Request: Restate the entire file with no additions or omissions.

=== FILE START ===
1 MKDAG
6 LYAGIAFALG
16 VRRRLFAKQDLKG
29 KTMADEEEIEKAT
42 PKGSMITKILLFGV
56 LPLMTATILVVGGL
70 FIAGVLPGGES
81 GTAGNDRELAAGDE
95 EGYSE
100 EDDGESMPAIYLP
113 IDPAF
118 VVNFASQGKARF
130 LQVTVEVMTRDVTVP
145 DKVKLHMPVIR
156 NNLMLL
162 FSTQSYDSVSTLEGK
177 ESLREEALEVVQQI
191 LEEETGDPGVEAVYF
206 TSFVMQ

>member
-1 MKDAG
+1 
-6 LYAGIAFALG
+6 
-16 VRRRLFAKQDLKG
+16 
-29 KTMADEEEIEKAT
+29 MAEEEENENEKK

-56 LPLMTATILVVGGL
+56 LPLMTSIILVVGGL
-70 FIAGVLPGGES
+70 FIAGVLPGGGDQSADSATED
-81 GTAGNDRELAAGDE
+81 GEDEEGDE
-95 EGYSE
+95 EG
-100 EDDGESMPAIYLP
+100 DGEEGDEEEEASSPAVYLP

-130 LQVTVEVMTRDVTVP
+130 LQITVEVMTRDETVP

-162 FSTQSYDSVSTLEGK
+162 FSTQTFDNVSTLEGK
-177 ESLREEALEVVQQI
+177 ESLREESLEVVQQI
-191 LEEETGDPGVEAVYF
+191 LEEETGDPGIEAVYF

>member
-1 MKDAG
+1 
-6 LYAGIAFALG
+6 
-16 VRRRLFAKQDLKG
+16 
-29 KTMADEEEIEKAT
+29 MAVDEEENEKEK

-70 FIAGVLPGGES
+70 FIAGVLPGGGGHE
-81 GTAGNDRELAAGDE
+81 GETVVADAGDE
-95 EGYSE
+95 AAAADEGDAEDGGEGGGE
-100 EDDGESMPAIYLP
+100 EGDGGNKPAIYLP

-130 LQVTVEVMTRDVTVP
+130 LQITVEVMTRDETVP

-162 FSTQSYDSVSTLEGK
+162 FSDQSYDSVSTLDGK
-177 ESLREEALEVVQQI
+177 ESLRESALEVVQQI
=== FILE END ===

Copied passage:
1 MKDAG
6 LYAGIAFALG
16 VRRRLFAKQDLKG
29 KTMADEEEIEKAT
42 PKGSMITKILLFGV
56 LPLMTATILVVGGL
70 FIAGVLPGGES
81 GTAGNDRELAAGDE
95 EGYSE
100 EDDGESMPAIYLP
113 IDPAF
118 VVNFASQGKARF
130 LQVTVEVMTRDVTVP
145 DKVKLHMPVIR
156 NNLMLL
162 FSTQSYDSVSTLEGK
177 ESLREEALEVVQQI
191 LEEETGDPGVEAVYF
206 TSFVMQ

>member
-1 MKDAG
+1 
-6 LYAGIAFALG
+6 
-16 VRRRLFAKQDLKG
+16 
-29 KTMADEEEIEKAT
+29 MAEEEENENEKK

-56 LPLMTATILVVGGL
+56 LPLMTSIILVVGGL
-70 FIAGVLPGGES
+70 FIAGVLPGGGDQSADSATED
-81 GTAGNDRELAAGDE
+81 GEDEEGDE
-95 EGYSE
+95 EG
-100 EDDGESMPAIYLP
+100 DGEEGDEEEEASSPAVYLP

-130 LQVTVEVMTRDVTVP
+130 LQITVEVMTRDETVP

-162 FSTQSYDSVSTLEGK
+162 FSTQTFDNVSTLEGK
-177 ESLREEALEVVQQI
+177 ESLREESLEVVQQI
-191 LEEETGDPGVEAVYF
+191 LEEETGDPGIEAVYF

>member
-1 MKDAG
+1 
-6 LYAGIAFALG
+6 
-16 VRRRLFAKQDLKG
+16 
-29 KTMADEEEIEKAT
+29 MAVDEEENEKEK

-70 FIAGVLPGGES
+70 FIAGVLPGGGGHE
-81 GTAGNDRELAAGDE
+81 GETVVADAGDE
-95 EGYSE
+95 AAAADEGDAEDGGEGGGE
-100 EDDGESMPAIYLP
+100 EGDGGNKPAIYLP

-130 LQVTVEVMTRDVTVP
+130 LQITVEVMTRDETVP

-162 FSTQSYDSVSTLEGK
+162 FSDQSYDSVSTLDGK
-177 ESLREEALEVVQQI
+177 ESLRESALEVVQQI